Sunday, July 13, 2014

Who mourns for the Christians of Iraq?

[Though the focus of the world is on the civil war in Iraq and the violence between the opposing Muslim factions, I am] mourning a more specific disaster: the flight and dispersal of the last remnants of Iraq's once-proud community of Christians. Emil Shimoun Nona, the archbishop of the Chaldean Catholics of Mosul, has told news agencies that the few Christians remaining in the city prior to the ISIS invasion have abandoned the city.

Since the Americans invaded Iraq in 2003, he estimates, Mosul's Christian population dwindled from 35,000 to some 3,000.Since the Americans invaded Iraq in 2003, he estimates, Mosul's Christian population dwindled from 35,000 to some 3,000. "Now there is no one left," he said. Most of them have joined the estimated 500,000 refugees who have fled the ISIS advance; many of the Christians, including the archbishop, have opted for the relative security of Iraqi Kurdistan. (The photo above shows girls praying in the Church of the Virgin Mary in Bartala, a town to the east of Mosul.)

The exodus has been triggered, above all, by the jihadists' reputation for bloodlust -- a reputation that ISIS has consciously furthered through its own propaganda. A few days ago, the jihadists used social media to distribute photos supporting their claim that they had killed 1,700 Shiite prisoners taken during their rapid offensive. No sooner had ISIS entered Mosul than some of their fighters set fire to an Armenian church. This all seems consistent with the group's grim record during the civil war in Syria, where, among other things, it has revived medieval Islamic restrictions on Christian populations. (It's their fear of Islamist rebels that has tended to align the Syrian Christian community with the secular regime of Bashar al-Assad.)

In 2003, it was estimated that some 1.5 million Iraqis were Christians, about 5 percent of the population. Since then, the overwhelming majority has reacted to widening sectarian conflict and a series of terrorist attacks by leaving the country. (Archbishop Nona's predecessor, Paulos Faraj Rahho, was kidnapped and killed outside his Mosul church back in 2008.) Almost all of the various Iraqi Christian communities -- the Chaldeans (who are part of the Roman Catholic Church), the Armenians, the Syriac Orthodox, the Greek Orthodox -- have benefited from large émigré contingents around the world who have welcomed refugees from Iraq.

So writes Christian Caryl in Foreign Policy magazine.  There is little I need to add to the sad and too often overlooked story of the most vulnerable of the victims of Islamic violence -- the Christians of the Middle East.  But let us pray for them and send them the aid they need to protect them and, if no other option, to relocate them away from the cross hairs of a nation and a religion seemingly bent on self-destruction.  Sadly, it seems the world has decided to pretty much ignore the once vibrant Christian population in the Middle East and seems blind to the travesty and injustice they have and continue to suffer in places like Iraq, Iran, Syria, and Egypt, to name but a few. It is more than unfair that the folks so concerned with Islam and with offending Islam the religion or the people who adhere to it are not more inclined to notice or protest the persecution, suffering, and death the indigenous Christian population of those areas suffered, suffers, and, it seems, will continue to suffer at the hands of those who cannot agree on Islam but who seem united in their delight in making Christians the scape goats of their warring madness.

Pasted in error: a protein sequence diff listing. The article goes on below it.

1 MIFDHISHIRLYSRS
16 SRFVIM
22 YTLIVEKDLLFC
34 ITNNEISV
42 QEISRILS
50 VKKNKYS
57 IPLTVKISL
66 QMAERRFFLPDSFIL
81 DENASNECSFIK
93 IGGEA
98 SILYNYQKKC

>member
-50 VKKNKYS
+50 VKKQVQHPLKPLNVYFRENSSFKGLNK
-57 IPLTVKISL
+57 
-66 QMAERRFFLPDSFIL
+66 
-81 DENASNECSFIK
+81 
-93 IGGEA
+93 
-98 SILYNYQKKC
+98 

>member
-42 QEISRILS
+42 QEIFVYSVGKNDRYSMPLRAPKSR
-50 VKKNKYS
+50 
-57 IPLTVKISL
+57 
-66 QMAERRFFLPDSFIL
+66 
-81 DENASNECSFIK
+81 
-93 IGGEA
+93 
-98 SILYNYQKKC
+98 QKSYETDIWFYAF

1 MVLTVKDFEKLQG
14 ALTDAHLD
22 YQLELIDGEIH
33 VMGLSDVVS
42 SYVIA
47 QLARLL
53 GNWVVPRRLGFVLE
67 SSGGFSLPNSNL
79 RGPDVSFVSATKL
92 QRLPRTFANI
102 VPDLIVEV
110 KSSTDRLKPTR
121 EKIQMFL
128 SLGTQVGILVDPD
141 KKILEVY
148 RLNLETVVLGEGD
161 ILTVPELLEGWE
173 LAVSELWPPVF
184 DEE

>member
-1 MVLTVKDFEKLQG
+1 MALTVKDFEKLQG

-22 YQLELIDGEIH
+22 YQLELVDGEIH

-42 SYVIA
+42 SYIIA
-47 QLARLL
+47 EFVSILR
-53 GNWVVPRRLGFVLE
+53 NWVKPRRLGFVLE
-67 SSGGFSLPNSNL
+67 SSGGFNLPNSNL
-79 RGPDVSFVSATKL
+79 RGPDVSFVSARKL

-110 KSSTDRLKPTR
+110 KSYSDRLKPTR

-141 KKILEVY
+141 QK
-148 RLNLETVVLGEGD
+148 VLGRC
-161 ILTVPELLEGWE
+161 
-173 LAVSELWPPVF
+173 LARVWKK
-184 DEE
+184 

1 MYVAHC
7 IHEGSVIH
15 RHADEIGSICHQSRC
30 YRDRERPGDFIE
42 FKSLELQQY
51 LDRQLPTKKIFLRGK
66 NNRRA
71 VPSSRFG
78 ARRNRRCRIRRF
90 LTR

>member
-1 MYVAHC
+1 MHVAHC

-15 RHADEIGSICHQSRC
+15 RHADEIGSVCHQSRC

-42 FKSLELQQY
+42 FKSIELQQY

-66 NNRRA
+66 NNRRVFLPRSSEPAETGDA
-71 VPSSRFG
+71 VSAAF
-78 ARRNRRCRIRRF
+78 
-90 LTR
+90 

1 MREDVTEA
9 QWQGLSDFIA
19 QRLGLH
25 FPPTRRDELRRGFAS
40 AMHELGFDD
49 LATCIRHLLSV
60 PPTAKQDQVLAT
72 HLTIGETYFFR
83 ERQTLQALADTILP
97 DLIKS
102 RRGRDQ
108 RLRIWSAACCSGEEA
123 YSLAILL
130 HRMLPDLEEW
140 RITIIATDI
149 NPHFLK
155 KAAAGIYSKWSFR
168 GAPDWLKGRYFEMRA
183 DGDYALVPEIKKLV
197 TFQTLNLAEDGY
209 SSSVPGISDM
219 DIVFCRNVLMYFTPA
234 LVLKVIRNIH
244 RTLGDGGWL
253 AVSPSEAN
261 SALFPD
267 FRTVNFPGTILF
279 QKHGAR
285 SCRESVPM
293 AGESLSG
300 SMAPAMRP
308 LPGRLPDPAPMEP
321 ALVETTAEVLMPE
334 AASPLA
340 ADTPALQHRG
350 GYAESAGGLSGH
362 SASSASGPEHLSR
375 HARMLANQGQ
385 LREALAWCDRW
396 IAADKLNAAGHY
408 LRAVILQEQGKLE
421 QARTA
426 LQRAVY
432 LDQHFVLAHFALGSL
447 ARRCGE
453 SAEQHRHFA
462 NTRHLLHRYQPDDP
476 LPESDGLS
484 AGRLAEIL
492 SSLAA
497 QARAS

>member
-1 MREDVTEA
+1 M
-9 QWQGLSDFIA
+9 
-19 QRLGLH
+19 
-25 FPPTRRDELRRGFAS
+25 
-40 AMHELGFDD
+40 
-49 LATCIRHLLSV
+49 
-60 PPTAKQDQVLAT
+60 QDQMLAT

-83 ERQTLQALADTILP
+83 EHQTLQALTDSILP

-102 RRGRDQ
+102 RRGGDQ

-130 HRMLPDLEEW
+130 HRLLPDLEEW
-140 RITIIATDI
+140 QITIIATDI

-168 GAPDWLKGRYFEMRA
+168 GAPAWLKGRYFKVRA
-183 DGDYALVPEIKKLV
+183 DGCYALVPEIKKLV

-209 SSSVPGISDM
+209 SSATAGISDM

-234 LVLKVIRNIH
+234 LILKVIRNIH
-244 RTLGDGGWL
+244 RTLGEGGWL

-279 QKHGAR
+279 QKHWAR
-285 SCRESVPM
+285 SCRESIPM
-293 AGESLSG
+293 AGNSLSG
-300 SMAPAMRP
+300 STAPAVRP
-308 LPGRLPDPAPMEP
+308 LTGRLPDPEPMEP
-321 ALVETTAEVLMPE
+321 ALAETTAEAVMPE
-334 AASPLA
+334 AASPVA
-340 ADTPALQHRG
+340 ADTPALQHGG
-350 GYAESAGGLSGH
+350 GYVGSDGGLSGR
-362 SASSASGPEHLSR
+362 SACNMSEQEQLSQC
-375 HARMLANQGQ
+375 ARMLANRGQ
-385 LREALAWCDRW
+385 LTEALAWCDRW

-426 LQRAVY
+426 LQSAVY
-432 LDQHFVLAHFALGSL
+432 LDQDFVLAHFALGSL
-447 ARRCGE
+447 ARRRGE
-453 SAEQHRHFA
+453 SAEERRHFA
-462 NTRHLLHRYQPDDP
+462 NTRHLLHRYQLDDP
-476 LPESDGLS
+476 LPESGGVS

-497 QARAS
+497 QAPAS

Wyldeirishman said...

It's not that they remain unnoticed, but more often than not the powers-that-be have already either bowed the knee to the golden idol of dhimmitude, or are simply all-too aware of the physical consequences of resisting the religion of peace.

God Almighty, protect and comfort your children as they seek refuge. May they ever realize their true refuge in You, no matter where their earthly circumstances find them.

John Joseph Flanagan said...

The Democratic Party, most of whose members follow similar values as Obama, the Clinton's, and other leaders, have a problem being sympathetic to the plight of Christians in persecuted nations. Why? Because the Democratic Party is in reality a leftist run political entity with little regard for groups of religious people who oppose abortion, gay marriage, and Hollywood morality. Although many registered Democrats may also be Catholics or worship in mainline liberal and progressive Protestant churches, they have no significant concerns for persecuted believers far removed from their own lives. The media is no better, often reporting attacks on Christians as "sectarian violence" and act as if it is not genocide, but merely a two sided political dispute, even though the Christians, being unarmed and peaceful, are the primary targets of ruthless killers. Only a few organizations, like Voice of the Martyrs, and some secular agencies....bother to report and expose this issue. Yes, we as American Christians, need to pray for our persecuted brothers and sisters not only in Iraq, but in other Muslim nations, and in Communist countries. A few years ago, a young Chinese girl was given a 10 year prison sentence in China. Her crime? She was handing out Gospel tracts.

Anonymous said...

Christians began fleeing Iraq not long after Bush invaded the country, so American culpability started in 2003. (The irony is that Christians enjoyed a lot more protection under Saddam Hussein. I think he even had a Christian in his cabinet.) Waiting until 2014 to somehow blame the Democrats is a little naive and disingenuous.